Not long ago, I wrote about being done with writing about the Vacu-vin wine preservation gizmo. Then, a couple of nights ago, I caught someone trying to get some funding for his wine preservation gizmo from “The Sharks” on ABC television’s program that marries inventors and investors.
Inventor Eric Corti was trying to secure some capital, possibly just some free advertising, for his Wine Balloon from TVs Sharks.
Back in April, last year, Martin left a comment to my “Friends don’t let friends Vacu-Vin” piece:

Thanks John, good read.

I too have purchased a Vacu Vin and have had so so results. Cnet.com had an article this month under their “gadgets” section about a thing called a Wine Balloon. So for a few bucks I ordered one as the idea is similar to the floating disk. The balloon sealed the bottle for three days. When I went back for a glass I still tasted subtleties of the wine with no apparent residual effect from the balloon, it worked pretty well. Was wondering if you’ve heard or tried it?

To which I replied:
Funny Martin, but I have always thought that a balloon was the ideal wine preservation concept, but was concerned that a chemical, rubber, or plastic aroma or flavor might be imparted to the wine. It is interesting to see that someone is using the idea to seeming good effect. Thanks for sharing the news. -John
Okay, I’m back on a topic I said I was done with, but for wine geeks, the science of wine preservation is as big a deal as whether Kirk or Picard is the better Star Fleet Captain is to Trekkies – or Trekkers for those that care.
Eric was seeking $40,000 for a 30% stake in his business. One Shark, Kevin, offered Eric $40,000 for 30% if the product was pitched to Vacu-vin for a royalty deal. Another shark, Lori, offered to buy him out completely for $500,000; Mark Cuban joined Lori raising the offer to $600,000 but required an instant yes. Eric countered, asking for $600,000 and a 3% royalty. The Sharks played hardball, and the offer dropped back to $500,000 and then $400,000 before Eric seemed to accept that diminished offer.
Today, on Eric’s website blog, I read:

We’re still in control of the company. Cooler heads prevailed. Thanks for your comments and support of the Wine Balloon

We are still in touch with the Sharks. You never know what will happen down the road.

and

I was a total mad-house in there as you sure witnessed.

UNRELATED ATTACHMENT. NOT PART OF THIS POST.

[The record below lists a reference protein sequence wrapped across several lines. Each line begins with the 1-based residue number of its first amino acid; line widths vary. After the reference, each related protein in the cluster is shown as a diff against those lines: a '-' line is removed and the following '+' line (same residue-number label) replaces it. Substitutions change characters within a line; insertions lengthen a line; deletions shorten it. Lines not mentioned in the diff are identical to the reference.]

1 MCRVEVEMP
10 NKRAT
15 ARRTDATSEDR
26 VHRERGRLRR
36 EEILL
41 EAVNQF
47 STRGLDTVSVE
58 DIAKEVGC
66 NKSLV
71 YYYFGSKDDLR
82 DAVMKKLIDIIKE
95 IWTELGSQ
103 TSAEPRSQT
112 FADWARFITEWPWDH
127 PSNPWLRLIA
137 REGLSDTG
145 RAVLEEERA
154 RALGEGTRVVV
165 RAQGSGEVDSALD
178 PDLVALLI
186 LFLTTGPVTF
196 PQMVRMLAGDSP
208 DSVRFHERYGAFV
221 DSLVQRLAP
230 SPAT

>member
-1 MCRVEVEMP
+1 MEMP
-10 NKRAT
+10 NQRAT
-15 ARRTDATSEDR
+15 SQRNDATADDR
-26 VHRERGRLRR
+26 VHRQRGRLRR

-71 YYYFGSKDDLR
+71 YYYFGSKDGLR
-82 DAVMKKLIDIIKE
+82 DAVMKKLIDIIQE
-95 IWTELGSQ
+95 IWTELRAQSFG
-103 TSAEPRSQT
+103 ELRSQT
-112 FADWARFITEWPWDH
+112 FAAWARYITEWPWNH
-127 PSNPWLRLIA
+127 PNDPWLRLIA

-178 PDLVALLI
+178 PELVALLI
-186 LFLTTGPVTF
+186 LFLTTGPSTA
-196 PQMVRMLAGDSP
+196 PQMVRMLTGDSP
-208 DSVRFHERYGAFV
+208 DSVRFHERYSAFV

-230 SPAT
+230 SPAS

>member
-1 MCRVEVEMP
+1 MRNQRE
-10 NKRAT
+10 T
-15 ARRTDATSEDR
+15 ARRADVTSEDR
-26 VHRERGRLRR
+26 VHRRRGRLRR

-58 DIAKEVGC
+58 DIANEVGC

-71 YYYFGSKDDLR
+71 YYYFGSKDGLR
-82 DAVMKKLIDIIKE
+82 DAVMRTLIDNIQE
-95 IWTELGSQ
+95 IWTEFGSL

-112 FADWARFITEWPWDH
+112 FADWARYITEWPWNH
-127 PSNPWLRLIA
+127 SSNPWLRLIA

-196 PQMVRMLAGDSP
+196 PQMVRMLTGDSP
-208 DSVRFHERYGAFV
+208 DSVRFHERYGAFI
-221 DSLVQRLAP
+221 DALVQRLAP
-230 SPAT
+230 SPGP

We have NOT sold the company and cooler heads prevailed. Please don’t boycott the Wine Balloon. We still own it.
Were in contact with the Sharks, and that was the ultimate goal. If you bail and walk, you have zero contact with them later on.

I have written that the Vacu-vin sucks (literally and figuratively), and although I use Nitrogen at work, I thought a balloon to be a great wine preservation gizmo for home use if the balloon didn’t impart weird rubbery chemical off notes to the wine.

According to the Wine Balloon’s FAQ page, “The balloon is manufactured in the United States of a Natural Rubber Latex (biobased elastomer) material.  All ingredients in the balloon meet U.S. FDA Standards for food contact – (FDA 177.26),” and, “Wine Balloon will not alter the taste of your wine.”

The product is simplicity itself. After opening a wine bottle and pouring a glass or two, a washable balloon at one end of a tube is inserted into the wine bottle until it contacts the surface of the remaining wine, a grape cluster shaped squeeze pump on the other end of the tube is squeezed inflating the balloon and the remaining wine is effectively protected from the harmful effects of oxidation without the stripping away of aroma that comes with other more famous wine preservation gizmos.

Of greater note, this is the first wine preservation gizmo that allows a user the opportunity to see that the product is functioning. Vacuum pumps leave invisible Oxygen while pressurized cans pump invisible Nitrogen into the bottle. Where faith was required in the past while much has been written about the lack of efficacy some of these wine preservation systems offer, the Wine Balloon is remarkable for leaving no question as to whether it works or not.

At $22, with additional replacement balloons available affordably, the Wine Balloon is a solid, easily recommendable product for home use by many wine drinkers.

I know of many people who live alone, want just one or two glasses, can open a bottle now and thanks to the Wine Balloon will be able to come back to the bottle days later and finish the bottle without a loss of aroma or flavor.

In fairness, the product needs a slight modification to make it more useful in my house, or any home where multiple bottles are open at the same time. With Wine Balloon, you need one system for each bottle open, and at $22 per unit, that would run over $100 in Wine Balloons in constant use at my house. That is why I use Nitrogen both at work with 12 bottles of wine open and home where I have 6 bottles open.

I’m not really who this gizmo was made for, but I am happy to point friends at it, and more happy that Eric appears to have not taken the Sharks money but instead taken advantage of the opportunity to market his product directly to millions of viewers.